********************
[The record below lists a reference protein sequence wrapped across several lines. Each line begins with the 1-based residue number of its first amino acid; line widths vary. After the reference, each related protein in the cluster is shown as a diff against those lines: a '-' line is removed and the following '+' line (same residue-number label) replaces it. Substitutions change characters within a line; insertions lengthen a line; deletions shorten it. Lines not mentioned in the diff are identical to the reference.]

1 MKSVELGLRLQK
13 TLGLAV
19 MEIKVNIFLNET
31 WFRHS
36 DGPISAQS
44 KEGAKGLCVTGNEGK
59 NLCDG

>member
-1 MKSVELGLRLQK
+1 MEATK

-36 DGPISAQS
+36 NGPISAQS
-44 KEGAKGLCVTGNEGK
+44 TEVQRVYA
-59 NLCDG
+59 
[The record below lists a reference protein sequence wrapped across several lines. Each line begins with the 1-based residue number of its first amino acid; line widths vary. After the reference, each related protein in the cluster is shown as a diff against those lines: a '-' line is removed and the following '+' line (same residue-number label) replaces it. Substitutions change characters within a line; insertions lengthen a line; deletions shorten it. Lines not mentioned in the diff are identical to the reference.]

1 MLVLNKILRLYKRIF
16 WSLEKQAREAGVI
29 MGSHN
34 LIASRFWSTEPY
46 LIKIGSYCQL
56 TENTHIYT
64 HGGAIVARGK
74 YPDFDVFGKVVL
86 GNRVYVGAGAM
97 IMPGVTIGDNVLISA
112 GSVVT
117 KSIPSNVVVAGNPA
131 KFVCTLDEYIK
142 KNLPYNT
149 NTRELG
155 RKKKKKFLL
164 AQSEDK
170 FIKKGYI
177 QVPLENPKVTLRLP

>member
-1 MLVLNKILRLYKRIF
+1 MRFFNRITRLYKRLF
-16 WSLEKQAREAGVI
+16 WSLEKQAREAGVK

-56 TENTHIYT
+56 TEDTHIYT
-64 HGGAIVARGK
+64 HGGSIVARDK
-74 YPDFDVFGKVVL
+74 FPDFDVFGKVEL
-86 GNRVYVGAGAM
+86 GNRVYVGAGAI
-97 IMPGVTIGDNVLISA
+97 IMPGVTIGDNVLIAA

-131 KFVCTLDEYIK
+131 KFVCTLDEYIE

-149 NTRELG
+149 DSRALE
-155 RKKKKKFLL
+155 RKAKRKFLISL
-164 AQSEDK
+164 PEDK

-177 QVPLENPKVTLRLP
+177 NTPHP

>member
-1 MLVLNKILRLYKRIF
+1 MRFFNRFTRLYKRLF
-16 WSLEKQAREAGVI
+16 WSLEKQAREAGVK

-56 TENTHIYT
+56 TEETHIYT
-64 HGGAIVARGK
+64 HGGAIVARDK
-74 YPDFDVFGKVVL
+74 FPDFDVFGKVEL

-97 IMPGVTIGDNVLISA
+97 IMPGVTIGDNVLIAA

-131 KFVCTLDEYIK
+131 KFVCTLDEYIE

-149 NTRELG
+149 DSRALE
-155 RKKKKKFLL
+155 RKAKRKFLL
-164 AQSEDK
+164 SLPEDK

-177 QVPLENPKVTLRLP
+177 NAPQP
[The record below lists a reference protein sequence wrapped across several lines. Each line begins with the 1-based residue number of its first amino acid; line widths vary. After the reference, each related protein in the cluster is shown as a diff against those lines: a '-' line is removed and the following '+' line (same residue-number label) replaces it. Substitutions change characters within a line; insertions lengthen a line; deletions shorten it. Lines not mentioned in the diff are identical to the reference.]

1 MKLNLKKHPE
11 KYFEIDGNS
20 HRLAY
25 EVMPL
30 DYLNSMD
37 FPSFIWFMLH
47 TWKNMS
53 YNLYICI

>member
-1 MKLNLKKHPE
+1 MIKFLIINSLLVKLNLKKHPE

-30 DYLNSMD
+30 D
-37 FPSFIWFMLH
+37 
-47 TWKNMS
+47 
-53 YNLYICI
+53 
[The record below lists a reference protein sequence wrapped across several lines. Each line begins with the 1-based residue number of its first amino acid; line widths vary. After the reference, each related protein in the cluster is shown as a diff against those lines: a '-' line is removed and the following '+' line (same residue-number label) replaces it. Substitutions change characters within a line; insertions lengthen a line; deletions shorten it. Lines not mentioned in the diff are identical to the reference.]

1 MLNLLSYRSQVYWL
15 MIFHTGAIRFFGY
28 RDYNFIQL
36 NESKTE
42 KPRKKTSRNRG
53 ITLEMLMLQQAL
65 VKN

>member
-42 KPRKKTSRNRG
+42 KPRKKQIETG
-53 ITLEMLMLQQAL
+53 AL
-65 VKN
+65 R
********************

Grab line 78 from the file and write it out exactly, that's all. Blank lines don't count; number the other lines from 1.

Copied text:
-149 NTRELG